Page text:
Fill a small, deep, heavy-bottomed pan with 2 inches of canola oil. Heat to 350 degrees (if using a thermometer). Otherwise, test the oil by dropping a bit of cornmeal in it. If it sizzles and rises quickly to the top, then the oil is ready.

Fry a few pieces of okra at a time. Fry until just golden brown and floating to the surface. Remove with a slotted spoon. Place okra on a paper-towel lined baking sheet. Serve immediately.

Creamy Okra Casserole

This humble casserole is pure comfort food. Underneath the buttery, golden crumb topping is a medley of fresh vegetables baked in a rich, creamy cheese sauce. Pair it with a biscuit or slab of cornbread for a vegetarian meal, or serve it alongside grilled chicken, steak or pork. Frozen, unthawed okra may be substituted.

Creamy Okra Casserole i i
Susan Russo for NPR
Creamy Okra Casserole
Susan Russo for NPR

Makes 6 servings

Cooking spray

2 tablespoons butter, divided

1 medium yellow onion, diced

2 1/2 cups sliced fresh okra, cut into 1/2-inch pieces

1 cup red bell pepper, chopped

1 1/2 cups corn kernels, preferably fresh from the cob

1 jalapeno pepper, with seeds, finely diced

1 cup cherry tomatoes, halved

1 cup, plus 2 tablespoons whole milk

2 1/2 tablespoons all-purpose flour

1 teaspoon baking powder

1/4 cup fresh parsley, finely chopped

A generous sprinkling of salt

1 cup shredded sharp cheddar or smoked Gouda cheese

1/3 cup bread crumbs

1/3 cup cornmeal, medium or coarse grind

Position a rack in the middle of the oven, and preheat to 350 degrees. Coat a 9-inch round ceramic or glass baking dish with cooking spray.

In a large skillet over medium-high heat, melt 1 tablespoon butter. Add onion, and saute until soft and translucent, 3 to 5 minutes. Add okra, red bell pepper, corn and jalapeno. Saute until vegetables are lightly browned, about 5 minutes. Stir in cherry tomatoes.

In a small bowl, whisk milk, flour, baking powder, parsley and salt. Pour over the vegetables and stir. Add the cheese, and stir until just melted and mixture begins to bubble, 2 to 3 minutes. Pour into the prepared baking dish.

In a small bowl, melt remaining 1 tablespoon butter. Add bread crumbs and cornmeal, and toss until butter is absorbed. Sprinkle evenly over the top of the casserole.

Bake for 30 minutes, or until the crumbs are golden brown and the sauce is bubbling around the edges of the dish. Cool for 5 minutes before serving. Serve hot.

Okra And Stewed Tomatoes

Earthy okra has an affinity for acidic stewed tomatoes, which may explain why the pairing is popular in many world cuisines, including American, African and Indian. This spicy okra and stewed tomatoes dish pairs well with chicken, beef or pork and makes a hearty vegetarian meal when served atop grits, white rice or cornbread. Frozen, unthawed okra may be substituted.

Okra And Stewed Tomatoes i i
Susan Russo for NPR
Okra And Stewed Tomatoes
Susan Russo for NPR

Makes 4 servings

2 pounds fresh okra

2 tablespoons canola oil

1 medium yellow onion, thinly sliced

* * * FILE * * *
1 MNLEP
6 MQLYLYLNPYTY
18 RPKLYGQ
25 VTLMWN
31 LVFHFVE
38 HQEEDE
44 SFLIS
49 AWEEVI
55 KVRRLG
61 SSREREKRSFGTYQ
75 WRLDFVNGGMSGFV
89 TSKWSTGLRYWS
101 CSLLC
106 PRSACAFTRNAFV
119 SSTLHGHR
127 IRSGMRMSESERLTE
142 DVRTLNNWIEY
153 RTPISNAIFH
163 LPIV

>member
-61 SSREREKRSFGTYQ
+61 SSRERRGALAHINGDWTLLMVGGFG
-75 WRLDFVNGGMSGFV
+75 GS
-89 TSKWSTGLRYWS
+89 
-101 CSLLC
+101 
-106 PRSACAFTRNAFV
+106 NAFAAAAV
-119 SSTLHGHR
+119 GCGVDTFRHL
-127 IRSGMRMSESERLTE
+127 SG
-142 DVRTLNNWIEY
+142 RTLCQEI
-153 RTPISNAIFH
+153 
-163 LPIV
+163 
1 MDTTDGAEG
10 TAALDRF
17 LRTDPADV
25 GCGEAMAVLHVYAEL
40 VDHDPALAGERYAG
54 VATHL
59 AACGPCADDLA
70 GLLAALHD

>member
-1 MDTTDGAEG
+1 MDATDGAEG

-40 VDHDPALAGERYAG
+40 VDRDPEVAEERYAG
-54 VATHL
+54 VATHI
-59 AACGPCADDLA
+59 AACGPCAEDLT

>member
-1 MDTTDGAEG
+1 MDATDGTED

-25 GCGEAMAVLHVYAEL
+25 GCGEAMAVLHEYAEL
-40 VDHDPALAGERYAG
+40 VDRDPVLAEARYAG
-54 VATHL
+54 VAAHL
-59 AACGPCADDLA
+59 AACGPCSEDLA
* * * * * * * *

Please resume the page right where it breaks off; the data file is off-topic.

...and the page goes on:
1 small jalapeno pepper, with seeds, finely diced

1 (14-ounce) can stewed tomatoes with juice

1/3 cup water

Several dashes of hot sauce

Generous sprinkling of salt

Wash okra and pat dry. Remove stems. Either leave whole or, if you prefer, cut into 1/2-inch slices.

In a large skillet over medium-high heat, add oil. Add onions and saute until lightly browned, about 5 minutes. Add okra and saute until just lightly browned, 3 to 5 minutes. Add remaining ingredients and stir well.

Bring to a boil, then simmer, partially covered, for 10 to 15 minutes, or until okra is tender but not mushy. Serve hot.

Cajun Gumbo

Traditionally, New Orleans' gumbo is thickened with okra, file powder (a powder made from dried sassafras leaves) or roux (a paste of flour and fat). Because file powder isn't widely available, many gumbo recipes call for a mixture of okra and roux. This Cajun gumbo recipe is based on several gumbo recipes by Emeril Lagasse. Frozen, unthawed okra may be substituted.

Cajun Gumbo i i
Susan Russo for NPR
Cajun Gumbo
Susan Russo for NPR

Makes 6 to 8 servings

1 tablespoon plus 1/2 cup vegetable oil

1 cup all-purpose flour

1 pound smoked sausage, such as andouille or kielbasa, cut into 1/2-inch-thick slices

2 pounds boneless, skinless chicken thighs, cut into 1-inch pieces

1 tablespoon Creole seasoning, divided

2 cups chopped onions

1 cup chopped celery

1 cup chopped green bell peppers

1 pound okra, cut into 1/2-inch pieces

1 teaspoon salt

1/4 teaspoon cayenne pepper

9 cups low-sodium chicken broth

4 tablespoons chopped fresh flat leaf parsley

2 cups cooked white rice

Hot sauce

In a medium, heavy-bottomed pot, over medium heat, combine 1/2 cup vegetable oil and the flour. Cook, stirring slowly and constantly for 15 to 20 minutes, to make a medium brown roux. Set aside.

In a large, deep, heavy-bottomed pot, heat 1 tablespoon oil over medium-high heat. Add the sausage and cook until well browned, about 8 minutes. Remove the sausage with a slotted spoon, and drain on a paper towel-lined plate. Set aside.

Season the chicken with 1/2 tablespoon Creole seasoning. Add it to the pot and cook until well browned, 5 to 6 minutes. Remove the chicken and set aside.

Add the onions, celery and peppers and cook, stirring until just wilted, 4 to 5 minutes. Add okra, and cook for 5-7 minutes, or until it releases its "slime." Add the reserved sausage, chicken, salt, cayenne and remaining 1/2 tablespoon Creole seasoning, and cook for 2 minutes. Stirring, slowly add the chicken broth, until well combined. Bring to a boil. Add the roux, a little at a time, whisking to incorporate. When all of the roux has been added, bring gumbo to a boil. Reduce heat to medium-low and simmer uncovered for 1 1/2 hours, stirring occasionally. When finished, stir in fresh parsley.

Spoon cooked rice into serving bowls and ladle gumbo on top. Serve with hot sauce.